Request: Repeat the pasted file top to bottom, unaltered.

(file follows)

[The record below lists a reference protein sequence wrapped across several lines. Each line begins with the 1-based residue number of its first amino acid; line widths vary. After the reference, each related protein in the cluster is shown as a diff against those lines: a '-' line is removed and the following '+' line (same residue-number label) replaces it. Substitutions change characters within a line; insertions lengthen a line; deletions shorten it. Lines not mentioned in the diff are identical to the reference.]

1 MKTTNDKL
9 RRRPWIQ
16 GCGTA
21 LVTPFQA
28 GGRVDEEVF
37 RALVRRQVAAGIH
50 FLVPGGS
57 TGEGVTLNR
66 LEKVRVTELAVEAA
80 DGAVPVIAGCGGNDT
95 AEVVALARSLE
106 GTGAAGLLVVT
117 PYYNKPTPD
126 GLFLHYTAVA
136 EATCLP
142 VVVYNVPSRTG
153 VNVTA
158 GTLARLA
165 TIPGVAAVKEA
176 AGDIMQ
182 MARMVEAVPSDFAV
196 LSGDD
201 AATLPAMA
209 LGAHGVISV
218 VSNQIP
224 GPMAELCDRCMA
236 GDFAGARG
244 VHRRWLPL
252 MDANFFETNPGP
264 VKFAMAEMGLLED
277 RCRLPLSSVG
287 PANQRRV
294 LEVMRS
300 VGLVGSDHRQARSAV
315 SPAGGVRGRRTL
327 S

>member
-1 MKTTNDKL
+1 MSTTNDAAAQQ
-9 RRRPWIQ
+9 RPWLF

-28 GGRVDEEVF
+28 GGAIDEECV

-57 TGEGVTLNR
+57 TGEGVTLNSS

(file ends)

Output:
[The record below lists a reference protein sequence wrapped across several lines. Each line begins with the 1-based residue number of its first amino acid; line widths vary. After the reference, each related protein in the cluster is shown as a diff against those lines: a '-' line is removed and the following '+' line (same residue-number label) replaces it. Substitutions change characters within a line; insertions lengthen a line; deletions shorten it. Lines not mentioned in the diff are identical to the reference.]

1 MKTTNDKL
9 RRRPWIQ
16 GCGTA
21 LVTPFQA
28 GGRVDEEVF
37 RALVRRQVAAGIH
50 FLVPGGS
57 TGEGVTLNR
66 LEKVRVTELAVEAA
80 DGAVPVIAGCGGNDT
95 AEVVALARSLE
106 GTGAAGLLVVT
117 PYYNKPTPD
126 GLFLHYTAVA
136 EATCLP
142 VVVYNVPSRTG
153 VNVTA
158 GTLARLA
165 TIPGVAAVKEA
176 AGDIMQ
182 MARMVEAVPSDFAV
196 LSGDD
201 AATLPAMA
209 LGAHGVISV
218 VSNQIP
224 GPMAELCDRCMA
236 GDFAGARG
244 VHRRWLPL
252 MDANFFETNPGP
264 VKFAMAEMGLLED
277 RCRLPLSSVG
287 PANQRRV
294 LEVMRS
300 VGLVGSDHRQARSAV
315 SPAGGVRGRRTL
327 S

>member
-1 MKTTNDKL
+1 MSTTNDAAAQQ
-9 RRRPWIQ
+9 RPWLF

-28 GGRVDEEVF
+28 GGAIDEECV

-57 TGEGVTLNR
+57 TGEGVTLNSS